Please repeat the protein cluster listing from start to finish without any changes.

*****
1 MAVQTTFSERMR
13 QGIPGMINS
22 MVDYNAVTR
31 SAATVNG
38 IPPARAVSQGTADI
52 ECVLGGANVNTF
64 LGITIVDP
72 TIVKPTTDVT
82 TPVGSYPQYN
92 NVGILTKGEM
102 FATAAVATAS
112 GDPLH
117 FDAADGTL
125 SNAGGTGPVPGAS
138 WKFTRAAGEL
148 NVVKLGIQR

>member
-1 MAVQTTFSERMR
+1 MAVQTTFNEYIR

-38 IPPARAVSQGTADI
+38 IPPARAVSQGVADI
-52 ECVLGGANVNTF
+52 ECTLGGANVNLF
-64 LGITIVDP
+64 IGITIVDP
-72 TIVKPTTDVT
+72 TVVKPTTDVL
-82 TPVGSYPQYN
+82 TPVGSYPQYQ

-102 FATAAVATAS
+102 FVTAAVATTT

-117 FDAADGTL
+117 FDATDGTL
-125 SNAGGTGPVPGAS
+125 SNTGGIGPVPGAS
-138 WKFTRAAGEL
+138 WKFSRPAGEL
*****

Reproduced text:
1 MAVQTTFSERMR
13 QGIPGMINS
22 MVDYNAVTR
31 SAATVNG
38 IPPARAVSQGTADI
52 ECVLGGANVNTF
64 LGITIVDP
72 TIVKPTTDVT
82 TPVGSYPQYN
92 NVGILTKGEM
102 FATAAVATAS
112 GDPLH
117 FDAADGTL
125 SNAGGTGPVPGAS
138 WKFTRAAGEL
148 NVVKLGIQR

>member
-1 MAVQTTFSERMR
+1 MAVQTTFNEYIR

-38 IPPARAVSQGTADI
+38 IPPARAVSQGVADI
-52 ECVLGGANVNTF
+52 ECTLGGANVNLF
-64 LGITIVDP
+64 IGITIVDP
-72 TIVKPTTDVT
+72 TVVKPTTDVL
-82 TPVGSYPQYN
+82 TPVGSYPQYQ

-102 FATAAVATAS
+102 FVTAAVATTT

-117 FDAADGTL
+117 FDATDGTL
-125 SNAGGTGPVPGAS
+125 SNTGGIGPVPGAS
-138 WKFTRAAGEL
+138 WKFSRPAGEL